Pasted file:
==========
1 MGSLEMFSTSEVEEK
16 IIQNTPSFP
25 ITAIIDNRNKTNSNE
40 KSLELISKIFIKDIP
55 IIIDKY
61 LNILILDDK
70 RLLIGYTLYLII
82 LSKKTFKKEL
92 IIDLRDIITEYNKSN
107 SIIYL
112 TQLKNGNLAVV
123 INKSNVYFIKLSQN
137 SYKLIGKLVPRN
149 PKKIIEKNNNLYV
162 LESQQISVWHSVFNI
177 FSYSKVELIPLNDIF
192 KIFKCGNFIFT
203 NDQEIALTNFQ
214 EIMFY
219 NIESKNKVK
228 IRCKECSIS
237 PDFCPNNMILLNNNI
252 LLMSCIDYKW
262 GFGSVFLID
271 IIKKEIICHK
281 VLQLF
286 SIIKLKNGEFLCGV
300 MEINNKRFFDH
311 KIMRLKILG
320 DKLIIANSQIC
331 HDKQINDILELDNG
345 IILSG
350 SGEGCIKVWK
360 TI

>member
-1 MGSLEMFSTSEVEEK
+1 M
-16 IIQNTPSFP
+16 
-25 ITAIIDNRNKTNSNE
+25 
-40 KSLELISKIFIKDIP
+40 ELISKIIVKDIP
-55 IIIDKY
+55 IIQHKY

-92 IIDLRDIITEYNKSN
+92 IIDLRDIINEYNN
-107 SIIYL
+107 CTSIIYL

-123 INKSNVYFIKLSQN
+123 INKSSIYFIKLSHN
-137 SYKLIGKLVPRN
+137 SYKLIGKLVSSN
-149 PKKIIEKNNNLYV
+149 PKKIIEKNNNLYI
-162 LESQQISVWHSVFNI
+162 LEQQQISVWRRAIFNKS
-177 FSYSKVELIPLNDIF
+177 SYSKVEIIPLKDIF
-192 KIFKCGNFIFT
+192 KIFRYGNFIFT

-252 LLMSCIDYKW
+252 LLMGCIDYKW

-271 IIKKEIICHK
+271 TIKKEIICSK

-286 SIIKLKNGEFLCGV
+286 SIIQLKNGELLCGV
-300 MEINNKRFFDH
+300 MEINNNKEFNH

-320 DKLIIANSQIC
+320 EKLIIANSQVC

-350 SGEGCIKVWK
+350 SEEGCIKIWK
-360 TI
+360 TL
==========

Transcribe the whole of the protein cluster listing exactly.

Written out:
1 MGSLEMFSTSEVEEK
16 IIQNTPSFP
25 ITAIIDNRNKTNSNE
40 KSLELISKIFIKDIP
55 IIIDKY
61 LNILILDDK
70 RLLIGYTLYLII
82 LSKKTFKKEL
92 IIDLRDIITEYNKSN
107 SIIYL
112 TQLKNGNLAVV
123 INKSNVYFIKLSQN
137 SYKLIGKLVPRN
149 PKKIIEKNNNLYV
162 LESQQISVWHSVFNI
177 FSYSKVELIPLNDIF
192 KIFKCGNFIFT
203 NDQEIALTNFQ
214 EIMFY
219 NIESKNKVK
228 IRCKECSIS
237 PDFCPNNMILLNNNI
252 LLMSCIDYKW
262 GFGSVFLID
271 IIKKEIICHK
281 VLQLF
286 SIIKLKNGEFLCGV
300 MEINNKRFFDH
311 KIMRLKILG
320 DKLIIANSQIC
331 HDKQINDILELDNG
345 IILSG
350 SGEGCIKVWK
360 TI

>member
-1 MGSLEMFSTSEVEEK
+1 M
-16 IIQNTPSFP
+16 
-25 ITAIIDNRNKTNSNE
+25 
-40 KSLELISKIFIKDIP
+40 ELISKIIVKDIP
-55 IIIDKY
+55 IIQHKY

-92 IIDLRDIITEYNKSN
+92 IIDLRDIINEYNN
-107 SIIYL
+107 CTSIIYL

-123 INKSNVYFIKLSQN
+123 INKSSIYFIKLSHN
-137 SYKLIGKLVPRN
+137 SYKLIGKLVSSN
-149 PKKIIEKNNNLYV
+149 PKKIIEKNNNLYI
-162 LESQQISVWHSVFNI
+162 LEQQQISVWRRAIFNKS
-177 FSYSKVELIPLNDIF
+177 SYSKVEIIPLKDIF
-192 KIFKCGNFIFT
+192 KIFRYGNFIFT

-252 LLMSCIDYKW
+252 LLMGCIDYKW

-271 IIKKEIICHK
+271 TIKKEIICSK

-286 SIIKLKNGEFLCGV
+286 SIIQLKNGELLCGV
-300 MEINNKRFFDH
+300 MEINNNKEFNH

-320 DKLIIANSQIC
+320 EKLIIANSQVC

-350 SGEGCIKVWK
+350 SEEGCIKIWK
-360 TI
+360 TL